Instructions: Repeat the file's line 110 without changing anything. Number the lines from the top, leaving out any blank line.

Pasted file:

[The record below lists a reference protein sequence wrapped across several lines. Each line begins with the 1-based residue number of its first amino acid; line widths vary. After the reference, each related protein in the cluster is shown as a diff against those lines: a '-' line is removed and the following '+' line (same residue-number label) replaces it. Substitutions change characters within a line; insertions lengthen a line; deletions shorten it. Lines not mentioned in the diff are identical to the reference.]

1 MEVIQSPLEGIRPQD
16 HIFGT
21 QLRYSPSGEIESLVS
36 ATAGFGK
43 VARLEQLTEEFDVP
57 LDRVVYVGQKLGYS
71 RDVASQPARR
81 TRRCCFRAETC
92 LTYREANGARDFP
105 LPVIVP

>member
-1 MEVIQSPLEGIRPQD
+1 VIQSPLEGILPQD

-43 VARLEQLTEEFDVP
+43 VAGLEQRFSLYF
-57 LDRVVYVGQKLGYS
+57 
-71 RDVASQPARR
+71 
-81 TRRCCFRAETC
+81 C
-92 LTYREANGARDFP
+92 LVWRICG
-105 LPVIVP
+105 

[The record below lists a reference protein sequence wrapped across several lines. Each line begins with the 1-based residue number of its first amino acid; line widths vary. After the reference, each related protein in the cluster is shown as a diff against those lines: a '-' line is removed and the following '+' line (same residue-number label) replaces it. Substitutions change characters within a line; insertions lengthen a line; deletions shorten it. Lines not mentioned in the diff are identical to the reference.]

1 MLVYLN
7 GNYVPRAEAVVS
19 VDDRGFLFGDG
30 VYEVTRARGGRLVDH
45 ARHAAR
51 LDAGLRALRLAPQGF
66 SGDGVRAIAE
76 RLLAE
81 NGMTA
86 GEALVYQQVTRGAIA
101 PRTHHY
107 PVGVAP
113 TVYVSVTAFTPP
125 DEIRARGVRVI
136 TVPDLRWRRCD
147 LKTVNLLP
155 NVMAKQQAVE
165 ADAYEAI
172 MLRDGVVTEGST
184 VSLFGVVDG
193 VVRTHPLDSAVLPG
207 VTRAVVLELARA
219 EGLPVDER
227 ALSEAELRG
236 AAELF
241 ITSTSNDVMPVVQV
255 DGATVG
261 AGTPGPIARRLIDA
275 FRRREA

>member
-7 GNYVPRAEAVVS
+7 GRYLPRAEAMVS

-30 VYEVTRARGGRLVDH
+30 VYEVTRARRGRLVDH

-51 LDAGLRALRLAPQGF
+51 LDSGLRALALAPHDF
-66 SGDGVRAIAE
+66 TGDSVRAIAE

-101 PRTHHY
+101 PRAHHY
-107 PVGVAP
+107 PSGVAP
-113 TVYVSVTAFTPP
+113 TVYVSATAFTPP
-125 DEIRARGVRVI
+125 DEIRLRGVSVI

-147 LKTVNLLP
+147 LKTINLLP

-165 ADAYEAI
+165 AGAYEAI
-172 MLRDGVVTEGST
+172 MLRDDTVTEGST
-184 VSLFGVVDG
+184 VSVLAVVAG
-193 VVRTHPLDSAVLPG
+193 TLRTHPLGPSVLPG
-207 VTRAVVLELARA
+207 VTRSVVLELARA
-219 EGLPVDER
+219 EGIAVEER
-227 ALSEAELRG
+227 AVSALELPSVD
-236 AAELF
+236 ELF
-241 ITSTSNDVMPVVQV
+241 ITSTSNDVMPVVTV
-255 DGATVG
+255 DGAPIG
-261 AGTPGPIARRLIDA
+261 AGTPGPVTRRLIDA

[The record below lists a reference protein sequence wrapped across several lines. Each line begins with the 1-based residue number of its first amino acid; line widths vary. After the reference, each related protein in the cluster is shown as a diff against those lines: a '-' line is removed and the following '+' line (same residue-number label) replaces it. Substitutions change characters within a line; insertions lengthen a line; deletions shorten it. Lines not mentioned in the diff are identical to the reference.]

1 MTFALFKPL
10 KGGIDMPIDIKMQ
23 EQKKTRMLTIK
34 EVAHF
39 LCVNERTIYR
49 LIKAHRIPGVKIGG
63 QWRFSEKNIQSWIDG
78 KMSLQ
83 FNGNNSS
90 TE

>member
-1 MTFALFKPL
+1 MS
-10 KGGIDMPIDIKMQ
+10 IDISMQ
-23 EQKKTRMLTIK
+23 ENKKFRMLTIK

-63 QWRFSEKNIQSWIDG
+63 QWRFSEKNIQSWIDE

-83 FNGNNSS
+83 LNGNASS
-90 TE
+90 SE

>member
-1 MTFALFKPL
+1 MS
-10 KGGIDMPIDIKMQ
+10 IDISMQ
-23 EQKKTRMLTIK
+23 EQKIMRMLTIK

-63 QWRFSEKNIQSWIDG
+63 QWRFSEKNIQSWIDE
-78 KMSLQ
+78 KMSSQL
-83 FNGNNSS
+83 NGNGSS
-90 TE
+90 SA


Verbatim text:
-1 MTFALFKPL